Posted on February 10, 2009 at 7:34 AM
Filed Under: St. Louis Cardinals
The news came down yesterday afternoon. The Cardinals had released Adam Kennedy, just days before spring training started.
It was a stunning development to me. I spent yesterday afternoon trying to make some sense of it. Slept on it, hoping to have some revelation today. Hoped that today's stories from the Post-Dispatch
would help. Not so much.
This whole thing doesn't make much sense at all. No prospect or strong replacement. A team talking about a max payroll now paying someone $4 million to, eventually, play for someone else. And this is all because Tony La Russa can't play nice with others?
I have problems believing that La Russa thinks an outfielder and some utility types give the Cardinals a better chance to win than a regular second baseman. Look, Kennedy wasn't an offensive superstar, but the Cardinals knew that when they signed him before the '07 season. He came at a reasonable price and, for the most part, did what we expected him to do. Without a terrible May last year, he hits .307.
I can understand that there are some chemistry issues. Maybe he would be a drag on the dugout if he didn't get to start. Maybe things would be a little tense. But you didn't know that months ago? You know, back when you looked like you could afford to eat $4 million? Not right on the doorstep of spring training?
And there were no prospects you could have? I'm not even talking about prospects, per se, more warm minor league bodies. As I read somewhere (probably the CardsClubhouse thread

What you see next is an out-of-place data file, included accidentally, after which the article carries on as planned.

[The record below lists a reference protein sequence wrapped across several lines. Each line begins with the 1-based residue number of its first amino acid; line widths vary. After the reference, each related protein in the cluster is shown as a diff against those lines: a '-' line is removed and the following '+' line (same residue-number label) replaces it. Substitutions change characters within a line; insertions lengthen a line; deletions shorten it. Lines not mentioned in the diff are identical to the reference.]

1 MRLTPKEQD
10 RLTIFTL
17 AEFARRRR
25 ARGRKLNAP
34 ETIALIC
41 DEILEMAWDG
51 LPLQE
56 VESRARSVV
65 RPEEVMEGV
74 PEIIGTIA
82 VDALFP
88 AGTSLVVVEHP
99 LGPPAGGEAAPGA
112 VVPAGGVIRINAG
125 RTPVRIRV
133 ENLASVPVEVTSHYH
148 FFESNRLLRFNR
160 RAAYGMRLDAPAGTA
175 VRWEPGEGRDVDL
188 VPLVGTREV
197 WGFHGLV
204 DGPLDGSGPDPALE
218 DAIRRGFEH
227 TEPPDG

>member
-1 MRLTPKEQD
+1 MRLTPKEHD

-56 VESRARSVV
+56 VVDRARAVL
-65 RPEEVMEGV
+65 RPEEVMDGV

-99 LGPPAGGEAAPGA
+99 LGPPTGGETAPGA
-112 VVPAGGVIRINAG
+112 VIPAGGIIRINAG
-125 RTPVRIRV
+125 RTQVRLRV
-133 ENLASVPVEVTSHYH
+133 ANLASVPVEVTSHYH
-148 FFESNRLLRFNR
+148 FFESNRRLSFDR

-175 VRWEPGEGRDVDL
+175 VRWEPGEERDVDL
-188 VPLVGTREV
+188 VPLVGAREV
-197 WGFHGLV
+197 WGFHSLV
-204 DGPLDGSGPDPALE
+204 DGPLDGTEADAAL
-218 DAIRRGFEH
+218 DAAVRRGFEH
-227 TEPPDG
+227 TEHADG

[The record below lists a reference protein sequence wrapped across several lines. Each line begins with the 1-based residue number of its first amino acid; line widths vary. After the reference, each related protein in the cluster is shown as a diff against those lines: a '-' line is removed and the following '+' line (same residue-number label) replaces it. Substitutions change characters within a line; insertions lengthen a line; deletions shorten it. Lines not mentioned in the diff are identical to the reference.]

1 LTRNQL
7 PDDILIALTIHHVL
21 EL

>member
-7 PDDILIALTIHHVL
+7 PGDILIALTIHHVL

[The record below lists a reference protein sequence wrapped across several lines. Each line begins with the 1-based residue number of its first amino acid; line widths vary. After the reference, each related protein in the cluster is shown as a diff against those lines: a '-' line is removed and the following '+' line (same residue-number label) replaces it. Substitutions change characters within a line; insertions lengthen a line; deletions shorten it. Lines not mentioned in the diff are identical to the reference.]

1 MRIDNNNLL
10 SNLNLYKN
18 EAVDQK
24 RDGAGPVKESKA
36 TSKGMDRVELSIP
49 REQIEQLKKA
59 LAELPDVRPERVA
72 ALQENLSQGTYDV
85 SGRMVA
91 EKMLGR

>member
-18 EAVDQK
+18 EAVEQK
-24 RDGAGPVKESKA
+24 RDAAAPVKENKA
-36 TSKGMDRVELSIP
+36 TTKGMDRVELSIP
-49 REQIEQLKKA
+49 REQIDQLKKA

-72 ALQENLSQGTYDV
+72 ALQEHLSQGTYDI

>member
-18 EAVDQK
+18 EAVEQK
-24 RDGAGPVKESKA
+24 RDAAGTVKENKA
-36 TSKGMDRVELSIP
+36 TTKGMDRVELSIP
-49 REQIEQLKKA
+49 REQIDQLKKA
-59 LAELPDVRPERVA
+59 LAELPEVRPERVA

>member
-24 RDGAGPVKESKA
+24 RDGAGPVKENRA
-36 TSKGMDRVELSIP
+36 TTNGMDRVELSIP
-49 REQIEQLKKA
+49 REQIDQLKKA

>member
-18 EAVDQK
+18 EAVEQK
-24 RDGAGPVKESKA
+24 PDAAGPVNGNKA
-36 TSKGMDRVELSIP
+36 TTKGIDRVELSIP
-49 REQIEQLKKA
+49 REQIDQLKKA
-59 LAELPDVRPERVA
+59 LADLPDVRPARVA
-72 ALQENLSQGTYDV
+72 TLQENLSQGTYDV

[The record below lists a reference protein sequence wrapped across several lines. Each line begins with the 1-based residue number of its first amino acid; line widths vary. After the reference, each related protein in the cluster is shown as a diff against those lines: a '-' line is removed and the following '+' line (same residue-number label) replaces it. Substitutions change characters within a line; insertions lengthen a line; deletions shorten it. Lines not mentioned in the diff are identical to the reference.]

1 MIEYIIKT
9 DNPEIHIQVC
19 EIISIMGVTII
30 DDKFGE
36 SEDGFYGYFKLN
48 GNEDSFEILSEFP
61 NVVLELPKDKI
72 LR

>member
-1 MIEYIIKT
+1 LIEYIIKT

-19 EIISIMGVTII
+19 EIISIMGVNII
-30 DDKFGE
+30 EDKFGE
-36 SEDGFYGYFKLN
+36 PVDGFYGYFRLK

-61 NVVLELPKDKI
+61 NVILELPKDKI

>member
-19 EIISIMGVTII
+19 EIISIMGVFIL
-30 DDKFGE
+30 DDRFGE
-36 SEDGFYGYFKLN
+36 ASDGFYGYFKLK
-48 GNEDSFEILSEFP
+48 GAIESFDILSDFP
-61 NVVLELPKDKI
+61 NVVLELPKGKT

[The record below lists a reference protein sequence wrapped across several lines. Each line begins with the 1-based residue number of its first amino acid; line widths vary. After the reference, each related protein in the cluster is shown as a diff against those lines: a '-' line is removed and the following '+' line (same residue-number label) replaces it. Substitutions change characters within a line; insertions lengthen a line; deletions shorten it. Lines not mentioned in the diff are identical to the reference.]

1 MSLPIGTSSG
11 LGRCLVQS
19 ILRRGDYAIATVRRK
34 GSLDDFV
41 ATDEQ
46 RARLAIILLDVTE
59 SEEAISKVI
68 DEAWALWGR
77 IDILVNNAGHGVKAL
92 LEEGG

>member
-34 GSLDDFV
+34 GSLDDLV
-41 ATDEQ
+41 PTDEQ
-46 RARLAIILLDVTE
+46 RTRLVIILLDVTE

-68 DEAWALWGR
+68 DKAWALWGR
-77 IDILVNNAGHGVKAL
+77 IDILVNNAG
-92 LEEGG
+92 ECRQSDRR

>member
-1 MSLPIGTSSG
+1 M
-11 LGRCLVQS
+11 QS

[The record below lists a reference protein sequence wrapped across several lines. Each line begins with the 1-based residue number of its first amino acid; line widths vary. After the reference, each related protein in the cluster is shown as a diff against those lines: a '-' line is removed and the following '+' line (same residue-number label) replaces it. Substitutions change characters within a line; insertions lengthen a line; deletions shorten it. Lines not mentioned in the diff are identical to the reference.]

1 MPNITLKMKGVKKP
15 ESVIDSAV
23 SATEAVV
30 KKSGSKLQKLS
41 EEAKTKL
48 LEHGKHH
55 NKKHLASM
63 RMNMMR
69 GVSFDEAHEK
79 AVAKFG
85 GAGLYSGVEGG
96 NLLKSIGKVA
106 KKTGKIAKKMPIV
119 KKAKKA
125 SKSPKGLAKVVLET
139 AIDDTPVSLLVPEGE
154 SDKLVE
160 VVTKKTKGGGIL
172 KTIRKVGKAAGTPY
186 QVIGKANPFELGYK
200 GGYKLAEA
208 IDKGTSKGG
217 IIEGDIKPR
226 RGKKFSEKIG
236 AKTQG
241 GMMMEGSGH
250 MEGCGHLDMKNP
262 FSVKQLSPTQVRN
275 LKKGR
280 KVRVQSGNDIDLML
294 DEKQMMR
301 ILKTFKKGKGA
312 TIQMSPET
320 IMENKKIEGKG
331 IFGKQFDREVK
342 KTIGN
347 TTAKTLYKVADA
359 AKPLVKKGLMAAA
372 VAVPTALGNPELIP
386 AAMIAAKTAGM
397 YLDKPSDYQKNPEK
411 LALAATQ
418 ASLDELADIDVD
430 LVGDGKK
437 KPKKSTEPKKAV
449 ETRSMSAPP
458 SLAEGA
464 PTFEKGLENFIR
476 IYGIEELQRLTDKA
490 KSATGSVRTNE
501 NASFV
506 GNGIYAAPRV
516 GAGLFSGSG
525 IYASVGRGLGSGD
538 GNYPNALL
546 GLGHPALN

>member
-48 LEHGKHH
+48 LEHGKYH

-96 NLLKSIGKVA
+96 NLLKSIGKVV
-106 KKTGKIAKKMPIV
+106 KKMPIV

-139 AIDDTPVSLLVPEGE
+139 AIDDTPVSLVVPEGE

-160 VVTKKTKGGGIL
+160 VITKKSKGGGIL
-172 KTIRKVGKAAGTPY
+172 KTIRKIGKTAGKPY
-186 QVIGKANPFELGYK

), you couldn't find someone to say, "Yeah, we'll pay a million of his salary and give you Joe Blow from A ball?" If nothing else, you save yourself a million dollars.
I've typically been on the side of La Russa, but this reordering of the roster just because he doesn't like someone really needs to stop. It worked out with Scott Rolen, since he was traded off for Troy Glaus. But the list of doghouse victims is continuing to lengthen.
Rolen. Kennedy. Anthony Reyes. Jim Edmonds. JD Drew.
It'd be different if these guys publically flouted authority or had run-ins with the law or basically did anything but want to play and differ with La Russa about how to do it. I realize that a manager has to run the team and keep everyone on the same page, but it seems to me there should be some give and take on both sides. At least from my admittedly incomplete standpoint, it looks like one side is staying completely inflexible.
So now what?
Skip Schumaker is the trendy selection for the new second baseman. The odds of this working, though, are very long. He'd be only the second player
to play second for any extended period of time after playing so many games in the outfield. And even if he makes the switch, there's no guarantee his production will stay the same
. If Schumaker does start at second Opening Day, it'd be darn impressive or the stubbornness of some flying in the face of obvious facts.
The rest of the choices (Brendan Ryan, Joe Thurston, Brian Barden) are pretty much interchangable guys, people that might not be bad on the bench but you don't want to see them starting every day. It may be that the organization is really high on Tyler Greene now and feel he can slide over from shortstop. He has shown some pop in his bat at the minor league level, but his contact rate hasn't been anything to write home about.
If the idea is to improve the position by allowing for a hungry bunch of guys to compete over the job, that may have succeeded. However, when you have a bunch of chickens battling, you shouldn't expect steak to be the result.
The Playing Pepper series continues today with the Red Sox and the Marlins, so come back later this morning and sometime this afternoon to take a gander at those.
Leave a comment